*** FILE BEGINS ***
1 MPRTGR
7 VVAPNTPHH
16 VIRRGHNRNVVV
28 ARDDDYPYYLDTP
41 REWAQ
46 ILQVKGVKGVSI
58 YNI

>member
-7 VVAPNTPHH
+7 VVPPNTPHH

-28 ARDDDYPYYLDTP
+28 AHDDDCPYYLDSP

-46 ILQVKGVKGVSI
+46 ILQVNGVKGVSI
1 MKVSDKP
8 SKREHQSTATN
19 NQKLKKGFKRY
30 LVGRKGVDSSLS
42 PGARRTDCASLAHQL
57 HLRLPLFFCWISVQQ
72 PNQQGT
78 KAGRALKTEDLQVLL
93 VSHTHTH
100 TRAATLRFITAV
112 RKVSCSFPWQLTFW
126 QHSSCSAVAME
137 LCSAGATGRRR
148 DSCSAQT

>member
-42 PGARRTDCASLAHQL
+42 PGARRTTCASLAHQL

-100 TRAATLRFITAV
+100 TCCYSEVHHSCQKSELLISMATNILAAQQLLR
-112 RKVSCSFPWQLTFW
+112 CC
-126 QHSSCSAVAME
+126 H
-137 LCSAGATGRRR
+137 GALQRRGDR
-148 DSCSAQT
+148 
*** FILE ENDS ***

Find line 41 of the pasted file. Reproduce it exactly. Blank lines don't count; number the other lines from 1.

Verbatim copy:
+148 